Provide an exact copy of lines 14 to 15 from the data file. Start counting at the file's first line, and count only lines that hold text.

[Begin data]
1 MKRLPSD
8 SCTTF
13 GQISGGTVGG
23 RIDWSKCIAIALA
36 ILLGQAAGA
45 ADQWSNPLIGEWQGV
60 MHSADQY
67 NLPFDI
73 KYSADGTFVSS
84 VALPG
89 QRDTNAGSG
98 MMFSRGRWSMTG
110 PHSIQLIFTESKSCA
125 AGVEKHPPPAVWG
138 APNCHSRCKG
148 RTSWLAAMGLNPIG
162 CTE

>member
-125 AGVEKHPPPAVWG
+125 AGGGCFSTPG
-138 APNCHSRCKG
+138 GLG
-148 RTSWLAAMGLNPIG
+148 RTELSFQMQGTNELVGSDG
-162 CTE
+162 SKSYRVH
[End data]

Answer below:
125 AGVEKHPPPAVWG
138 APNCHSRCKG